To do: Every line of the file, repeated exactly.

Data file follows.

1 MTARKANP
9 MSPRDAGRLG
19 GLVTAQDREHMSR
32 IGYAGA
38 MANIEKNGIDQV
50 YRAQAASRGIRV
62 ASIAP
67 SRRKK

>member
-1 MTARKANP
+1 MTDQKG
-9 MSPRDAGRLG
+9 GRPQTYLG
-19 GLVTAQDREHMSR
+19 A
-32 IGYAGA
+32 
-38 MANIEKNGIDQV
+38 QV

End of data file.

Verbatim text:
1 MTARKANP
9 MSPRDAGRLG
19 GLVTAQDREHMSR
32 IGYAGA
38 MANIEKNGIDQV
50 YRAQAASRGIRV
62 ASIAP
67 SRRKK

>member
-1 MTARKANP
+1 MTDQKG
-9 MSPRDAGRLG
+9 GRPQTYLG
-19 GLVTAQDREHMSR
+19 A
-32 IGYAGA
+32 
-38 MANIEKNGIDQV
+38 QV